You can install packages using console commands:

  • pip install <package name>
  • conda install <package name> (if you are using the anaconda packet manager)

Dataset: Credit Card Transactions

In the following, we will work with a public dataset containing anonymized credit card transactions made by European cardholders in September 2013. You can download the dataset from

The dataset contains 28 features (V1-V28) obtained from the source data using Principal Component Analysis (PCA). In addition, the data includes the date and the amount of the transaction.

Transactions are labeled fraudulent or genuine, with 492 fraudulent cases out of 284,807 transactions. The positive class (frauds) accounts for only 0.172% of all credit card transactions, so the classes are highly unbalanced.

Step #1: Load the Data

In the following, we will go through several steps of training an Anomaly detection model for credit card fraud. We will carry out several activities, such as:

  1. Loading and preprocessing the data: this involves cleaning, transforming, and preparing the data for analysis, in order to make it suitable for use with the isolation forest algorithm.
  2. Feature engineering: this involves extracting and selecting relevant features from the data, such as transaction amounts, merchant categories, and time of day, in order to create a set of inputs for the anomaly detection algorithm.
  3. Model training: We will train several machine learning models on different algorithms (incl. the isolation forest) on the preprocessed and engineered data. The models will learn the normal patterns and behaviors in credit card transactions. This activity includes hyperparameter tuning.
  4. Model evaluation and testing: this involves evaluating the performance of the trained model on a test dataset in order to assess its accuracy, precision, recall, and other metrics and to identify any potential issues or improvements. As part of this activity, we compare the performance of the isolation forest to other models.

We begin by setting up imports and loading the data into our Python project. Then we’ll quickly verify that the dataset looks as expected.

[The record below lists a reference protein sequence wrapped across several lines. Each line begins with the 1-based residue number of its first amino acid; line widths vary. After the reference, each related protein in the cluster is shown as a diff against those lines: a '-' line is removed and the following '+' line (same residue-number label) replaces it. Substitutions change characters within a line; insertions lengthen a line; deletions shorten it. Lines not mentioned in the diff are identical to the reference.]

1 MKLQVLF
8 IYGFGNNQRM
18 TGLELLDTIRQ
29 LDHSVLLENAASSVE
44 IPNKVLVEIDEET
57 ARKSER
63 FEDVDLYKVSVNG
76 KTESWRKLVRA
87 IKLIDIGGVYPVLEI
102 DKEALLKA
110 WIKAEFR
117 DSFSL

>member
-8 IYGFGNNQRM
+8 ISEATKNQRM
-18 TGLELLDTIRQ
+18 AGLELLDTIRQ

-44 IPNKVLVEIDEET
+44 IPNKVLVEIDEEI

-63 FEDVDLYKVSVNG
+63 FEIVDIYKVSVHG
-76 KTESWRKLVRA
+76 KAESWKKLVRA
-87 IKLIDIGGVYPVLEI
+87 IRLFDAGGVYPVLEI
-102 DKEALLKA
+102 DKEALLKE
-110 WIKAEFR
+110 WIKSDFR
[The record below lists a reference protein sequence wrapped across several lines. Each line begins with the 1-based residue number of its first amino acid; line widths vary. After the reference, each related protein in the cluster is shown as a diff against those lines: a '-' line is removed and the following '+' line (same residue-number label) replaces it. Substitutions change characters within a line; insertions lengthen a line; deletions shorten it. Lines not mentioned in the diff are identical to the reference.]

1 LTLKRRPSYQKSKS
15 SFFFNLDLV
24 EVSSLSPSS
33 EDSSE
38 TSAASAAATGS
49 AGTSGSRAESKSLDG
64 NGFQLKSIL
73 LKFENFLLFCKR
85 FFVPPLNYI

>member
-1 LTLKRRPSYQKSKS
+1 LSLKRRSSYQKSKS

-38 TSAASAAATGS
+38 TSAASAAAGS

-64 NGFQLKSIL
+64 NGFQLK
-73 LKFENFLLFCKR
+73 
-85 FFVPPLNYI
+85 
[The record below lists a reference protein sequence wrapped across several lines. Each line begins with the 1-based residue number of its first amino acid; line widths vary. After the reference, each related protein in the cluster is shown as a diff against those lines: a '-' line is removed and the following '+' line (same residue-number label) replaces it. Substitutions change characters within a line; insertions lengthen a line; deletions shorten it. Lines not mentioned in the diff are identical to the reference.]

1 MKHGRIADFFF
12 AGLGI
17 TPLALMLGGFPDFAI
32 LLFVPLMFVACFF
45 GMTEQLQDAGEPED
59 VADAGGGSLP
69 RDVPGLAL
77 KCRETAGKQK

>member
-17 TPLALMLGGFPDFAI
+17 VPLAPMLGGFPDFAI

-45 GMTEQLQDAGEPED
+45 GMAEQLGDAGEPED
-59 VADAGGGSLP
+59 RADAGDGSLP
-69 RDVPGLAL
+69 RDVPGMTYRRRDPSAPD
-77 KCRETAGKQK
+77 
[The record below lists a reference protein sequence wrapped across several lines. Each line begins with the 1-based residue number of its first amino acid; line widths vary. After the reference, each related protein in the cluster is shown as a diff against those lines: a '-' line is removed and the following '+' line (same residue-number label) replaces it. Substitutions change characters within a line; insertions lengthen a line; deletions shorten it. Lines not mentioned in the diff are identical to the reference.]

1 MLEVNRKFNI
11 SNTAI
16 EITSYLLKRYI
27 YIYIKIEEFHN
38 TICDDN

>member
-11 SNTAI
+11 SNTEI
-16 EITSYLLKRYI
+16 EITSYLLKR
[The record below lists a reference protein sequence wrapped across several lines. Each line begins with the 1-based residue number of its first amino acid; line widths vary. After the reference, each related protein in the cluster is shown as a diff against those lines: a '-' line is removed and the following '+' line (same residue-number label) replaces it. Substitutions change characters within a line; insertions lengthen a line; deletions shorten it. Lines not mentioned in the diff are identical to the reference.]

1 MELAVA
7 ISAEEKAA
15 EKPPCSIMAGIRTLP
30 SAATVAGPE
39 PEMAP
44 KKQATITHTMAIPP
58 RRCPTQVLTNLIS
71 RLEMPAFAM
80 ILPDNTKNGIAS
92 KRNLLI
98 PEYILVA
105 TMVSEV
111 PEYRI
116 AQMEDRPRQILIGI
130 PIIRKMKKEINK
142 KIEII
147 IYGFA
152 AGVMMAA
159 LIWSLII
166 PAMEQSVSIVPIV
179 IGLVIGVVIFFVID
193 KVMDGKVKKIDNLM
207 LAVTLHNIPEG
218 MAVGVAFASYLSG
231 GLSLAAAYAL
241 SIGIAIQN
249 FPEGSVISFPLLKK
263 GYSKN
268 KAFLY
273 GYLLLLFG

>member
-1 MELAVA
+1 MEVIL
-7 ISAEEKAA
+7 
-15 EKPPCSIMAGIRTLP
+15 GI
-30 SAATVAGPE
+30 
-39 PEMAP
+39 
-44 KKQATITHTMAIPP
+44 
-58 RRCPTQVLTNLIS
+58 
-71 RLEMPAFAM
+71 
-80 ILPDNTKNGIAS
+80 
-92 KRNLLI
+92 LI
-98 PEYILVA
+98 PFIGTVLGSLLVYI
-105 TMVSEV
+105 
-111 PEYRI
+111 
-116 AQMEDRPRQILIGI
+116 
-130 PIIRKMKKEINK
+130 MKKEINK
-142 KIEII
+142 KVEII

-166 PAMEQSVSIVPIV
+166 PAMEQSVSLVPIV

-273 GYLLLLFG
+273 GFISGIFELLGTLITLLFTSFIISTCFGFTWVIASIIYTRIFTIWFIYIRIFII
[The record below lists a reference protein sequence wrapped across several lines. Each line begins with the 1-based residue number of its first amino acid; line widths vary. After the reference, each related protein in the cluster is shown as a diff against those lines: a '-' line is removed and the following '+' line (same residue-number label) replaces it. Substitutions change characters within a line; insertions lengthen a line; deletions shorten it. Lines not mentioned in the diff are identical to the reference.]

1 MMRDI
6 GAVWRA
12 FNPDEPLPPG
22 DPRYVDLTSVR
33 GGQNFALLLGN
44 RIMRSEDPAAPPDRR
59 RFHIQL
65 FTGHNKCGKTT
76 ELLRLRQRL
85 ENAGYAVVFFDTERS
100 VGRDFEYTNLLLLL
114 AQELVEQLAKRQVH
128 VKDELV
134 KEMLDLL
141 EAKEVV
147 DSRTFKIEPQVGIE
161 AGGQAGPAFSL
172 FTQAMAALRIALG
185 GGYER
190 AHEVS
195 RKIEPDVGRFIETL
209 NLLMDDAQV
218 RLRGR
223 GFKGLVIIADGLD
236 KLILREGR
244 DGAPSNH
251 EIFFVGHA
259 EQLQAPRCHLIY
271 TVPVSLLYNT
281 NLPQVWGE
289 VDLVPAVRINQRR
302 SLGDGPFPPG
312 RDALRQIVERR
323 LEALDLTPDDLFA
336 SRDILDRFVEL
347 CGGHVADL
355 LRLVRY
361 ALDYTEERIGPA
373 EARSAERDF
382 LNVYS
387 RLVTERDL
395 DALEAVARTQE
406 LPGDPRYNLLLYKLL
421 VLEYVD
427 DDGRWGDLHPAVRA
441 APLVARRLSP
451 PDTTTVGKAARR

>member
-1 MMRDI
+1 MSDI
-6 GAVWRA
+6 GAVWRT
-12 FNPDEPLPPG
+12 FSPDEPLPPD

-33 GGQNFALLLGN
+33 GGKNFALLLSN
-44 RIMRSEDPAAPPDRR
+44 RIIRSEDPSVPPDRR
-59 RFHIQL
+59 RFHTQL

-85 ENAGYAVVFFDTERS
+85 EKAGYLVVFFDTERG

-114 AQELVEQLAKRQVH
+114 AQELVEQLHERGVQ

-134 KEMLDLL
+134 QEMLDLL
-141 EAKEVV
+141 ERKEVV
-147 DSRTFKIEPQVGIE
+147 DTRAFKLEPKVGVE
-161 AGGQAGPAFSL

import math 
import numpy as np 
import pandas as pd 
import matplotlib.pyplot as plt
from datetime import date, timedelta, datetime
import seaborn as sns
from sklearn.ensemble import IsolationForest
from sklearn.model_selection import train_test_split
from sklearn.neighbors import LocalOutlierFactor, KNeighborsClassifier
from sklearn.metrics import accuracy_score, confusion_matrix, classification_report, plot_confusion_matrix

# The Data can be downloaded from
path = 'data/credit-card-transactions/'
df = pd.read_csv(f'{path}creditcard.csv')
		Time	V1			V2			V3			V4			V5			V6			V7			V8			V9			...	V21	V22	V23	V24	V25	V26	V27	V28	Amount	Class
0		0.0		-1.359807	-0.072781	2.536347	1.378155	-0.338321	0.462388	0.239599	0.098698	0.363787	...	-0.018307	0.277838	-0.110474	0.066928	0.128539	-0.189115	0.133558	-0.021053	149.62	0
1		0.0		1.191857	0.266151	0.166480	0.448154	0.060018	-0.082361	-0.078803	0.085102	-0.255425	...	-0.225775	-0.638672	0.101288	-0.339846	0.167170	0.125895	-0.008983	0.014724	2.69	0
2		1.0		-1.358354	-1.340163	1.773209	0.379780	-0.503198	1.800499	0.791461	0.247676	-1.514654	...	0.247998	0.771679	0.909412	-0.689281	-0.327642	-0.139097	-0.055353	-0.059752	378.66	0
3		1.0		-0.966272	-0.185226	1.792993	-0.863291	-0.010309	1.247203	0.237609	0.377436	-1.387024	...	-0.108300	0.005274	-0.190321	-1.175575	0.647376	-0.221929	0.062723	0.061458	123.50	0
4		2.0		-1.158233	0.877737	1.548718	0.403034	-0.407193	0.095921	0.592941	-0.270533	0.817739	...	-0.009431	0.798278	-0.137458	0.141267	-0.206010	0.502292	0.219422	0.215153	69.99	0
...	...	...	...	...	...	...	...	...	...	...	...	...	...	...	...	...	...	...	...	...	...
284802	172786.0	-11.881118	10.071785	-9.834783	-2.066656	-5.364473	-2.606837	-4.918215	7.305334	1.914428	...	0.213454	0.111864	1.014480	-0.509348	1.436807	0.250034	0.943651	0.823731	0.77	0
284803	172787.0	-0.732789	-0.055080	2.035030	-0.738589	0.868229	1.058415	0.024330	0.294869	0.584800	...	0.214205	0.924384	0.012463	-1.016226	-0.606624	-0.395255	0.068472	-0.053527	24.79	0
284804	172788.0	1.919565	-0.301254	-3.249640	-0.557828	2.630515	3.031260	-0.296827	0.708417	0.432454	...	0.232045	0.578229	-0.037501	0.640134	0.265745	-0.087371	0.004455	-0.026561	67.88	0
284805	172788.0	-0.240440	0.530483	0.702510	0.689799	-0.377961	0.623708	-0.686180	0.679145	0.392087	...	0.265245	0.800049	-0.163298	0.123205	-0.569159	0.546668	0.108821	0.104533	10.00	0